There's a new Joan Eardley exhibition opening today at the Scottish Gallery in Edinburgh. It's to commemorate the 50th anniversary of her death, at the age of only 42, and also the publication of a new book about her and her life.
The book, by Christopher Andreae, has resulted recently in some lurid tabloid-style headlines in the normally reserved Herald newspaper ("Female Artists Love Letters to the Wife of Scots Sheriff" - how's that for a double-whammy of sexism?) taking the 'outing' of Eardley, through its publication of previously unseen letters, as the main thrust of the book.
Given how the world has moved on in the half century since her death (although not, apparently, the headline writers of the Herald), and how her reputation as a major Scottish artist has quite rightly sky-rocketed in that time, I think its fair to say that no-one really gives a hoot about such 'revelations'.
Eardley is mostly remembered as a landscape painter, whose work was veering towards pure abstraction in an emotional response to the landscape around Catterline in north-east Scotland where she lived in her final years.
Here's Fishing Nets 1, of 1963, the year she died. At this point, she would have known she was gravely ill.
It's painted on board, which she would put on an easel outside on the shoreline, painting directly in front of nature in all weathers. She would use of bits of board, household paint, and the surface would get covered in sand and bits of grass. That was all part of the 'moment' of creating the painting, giving it an authenticity of place and time.
The paint is applied in energetic, confident, controlled strokes, with a way that tells you she had seen the motif that she was painting a thousand times and knew it so well that she didn't have to get caught up in an exact representation. The paint is very sensual, knowing, she is in charge, but there is also a tremendous urgency about it. It is scored into, drawn on, pattern-making.
Have a look at the square format. The fishing net is right at the centre, if you draw diagonals across. It gives a great dynamicism to the painting, and a monumentality to the central image.
And the more you look at it, the fishing nets form an almost Christ-like motif. It has parallels with Peter Lanyon's painting of St Just in Cornwall. This was an area he had lived in all his life, which he felt passionate about. It's about the tin-mining stretching out under the sea and the sacrifices the miners made, about the relationship of land and sea. In the representation of the land there is also that same Christ-like reference.
Peter Lanyon, St Just (Oil on canvas 1953)
I went to the opening of the Eardley show with my son, and his favourite painting was a tiny landscape of the Bay at Catterline.
Bay at Catterline (Oil on panel, 1958)
whilst mine was a tiny painting of haystacks.
Stacks (Oil on board, 1957)
Eardley is also known for her paintings of Glasgow children who lived in the Townhead area of Glasgow around her studio. Her favourite models were the Samson children, whom she would draw in pastel on pieces of paper saved from parcel wrappings, or bits of glass paper from Fishers where she also bought her paints (which she ground herself, often at the same time as she was making pieces for the children). She was very unprecious about the materials she used to draw on and the frames she used, which were often second hand. She was the original recycler.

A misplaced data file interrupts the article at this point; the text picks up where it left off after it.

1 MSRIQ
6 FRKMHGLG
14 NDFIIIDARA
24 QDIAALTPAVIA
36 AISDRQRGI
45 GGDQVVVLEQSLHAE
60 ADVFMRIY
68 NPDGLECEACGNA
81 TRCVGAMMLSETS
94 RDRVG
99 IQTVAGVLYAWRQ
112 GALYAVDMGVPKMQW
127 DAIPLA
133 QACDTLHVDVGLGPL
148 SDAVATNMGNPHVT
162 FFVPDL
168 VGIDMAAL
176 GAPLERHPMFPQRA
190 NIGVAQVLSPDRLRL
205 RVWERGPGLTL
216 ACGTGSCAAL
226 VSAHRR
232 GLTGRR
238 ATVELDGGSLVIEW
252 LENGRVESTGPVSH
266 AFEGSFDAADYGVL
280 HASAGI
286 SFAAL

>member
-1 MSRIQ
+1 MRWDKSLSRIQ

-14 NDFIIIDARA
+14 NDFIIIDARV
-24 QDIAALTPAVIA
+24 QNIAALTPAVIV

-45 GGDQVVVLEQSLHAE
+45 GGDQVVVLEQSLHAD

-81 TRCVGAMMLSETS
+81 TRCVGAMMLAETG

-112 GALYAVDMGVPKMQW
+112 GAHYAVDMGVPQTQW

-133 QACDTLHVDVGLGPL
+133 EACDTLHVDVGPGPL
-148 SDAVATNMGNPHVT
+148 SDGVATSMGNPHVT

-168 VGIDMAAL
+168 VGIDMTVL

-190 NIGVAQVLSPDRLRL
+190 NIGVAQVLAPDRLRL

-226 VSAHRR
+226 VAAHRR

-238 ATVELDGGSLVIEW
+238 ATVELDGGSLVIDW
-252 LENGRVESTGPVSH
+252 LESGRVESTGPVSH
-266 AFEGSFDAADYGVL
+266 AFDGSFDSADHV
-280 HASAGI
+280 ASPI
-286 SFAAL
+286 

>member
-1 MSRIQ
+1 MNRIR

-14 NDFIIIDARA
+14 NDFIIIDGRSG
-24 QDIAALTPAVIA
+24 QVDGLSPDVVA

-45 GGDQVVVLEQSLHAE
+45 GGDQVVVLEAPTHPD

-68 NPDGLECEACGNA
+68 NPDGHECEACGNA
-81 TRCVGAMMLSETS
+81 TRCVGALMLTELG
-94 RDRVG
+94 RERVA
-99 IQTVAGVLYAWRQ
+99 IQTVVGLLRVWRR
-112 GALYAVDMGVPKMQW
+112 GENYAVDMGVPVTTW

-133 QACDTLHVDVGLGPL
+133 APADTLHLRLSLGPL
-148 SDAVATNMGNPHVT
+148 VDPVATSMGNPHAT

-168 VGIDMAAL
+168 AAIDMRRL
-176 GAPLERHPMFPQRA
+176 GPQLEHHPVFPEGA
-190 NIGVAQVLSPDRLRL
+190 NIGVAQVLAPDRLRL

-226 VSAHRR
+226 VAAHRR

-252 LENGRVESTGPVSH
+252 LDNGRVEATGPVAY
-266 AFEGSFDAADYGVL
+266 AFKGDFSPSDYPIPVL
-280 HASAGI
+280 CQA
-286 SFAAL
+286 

I saw this little picture years ago in Cyril Gerber's gallery, where is didn't cost particularly much, and was in a rather ropy frame, if I remember correctly. I loved the intensity of the colour, but the fact it was constructed out of chopped up bits of paper bothered and annoyed me.
Tenement (1950, chalk on paper collage)
Now it's in a spanky gilded frame and costs many thousands of pounds, but it still annoyed me when I saw it again yesterday.
Also costing many thousands of pounds are images like this.
Pink Jumper (1959, pastel on glass paper)
It's an ordinary sheet of sandpaper, so as with so much of her work, it's a conservationists nightmare. The sandpaper takes the pastel easily and greedily, and the colour fills the tooth until there are large, intense flat areas of colour. She's then drawn in the detail with a very fine, presumably very hard, sharp, black crayon.
If you were around in Glasgow in the 1950s and 60s (as I was - the 60s that is), then it was a familiar sight to see chalk drawings on the sides of the tenements, which were made of sandstone, and had a similar surface. Children chalked on the walls up as high as they could reach, and I'm sure that this sketch references that.
Eardley rattled off masses of these little pictures, giving lots of them to the Samson children, who took them home, where they were promptly used to light the fire.
Now, my son really disliked these 'pictures of clown children'. As a child himself, he just didn't get what she was banging on about in these paintings with their cross-eyed, haystacked-haired, narrow-shouldered, red-cheeked urchins, and felt that they were in fact rather making fun of the children, going beyond keepin'-it-real and going into caricature, which made him feel a bit uncomfortable. However, having spoken to members of the Samson family, they never felt that in any way themselves, for Joan never spoke down to them, and they doted on her and the love and attention she gave them.
The commercial truth is that the pieces of paper that once were thought only fit to light a tenement fire are now worth tens of thousands.
If you're in Edinburgh, get along to the Scottish Gallery and see this important show, which runs until April 27th.
View the work here. Gasp at the prices.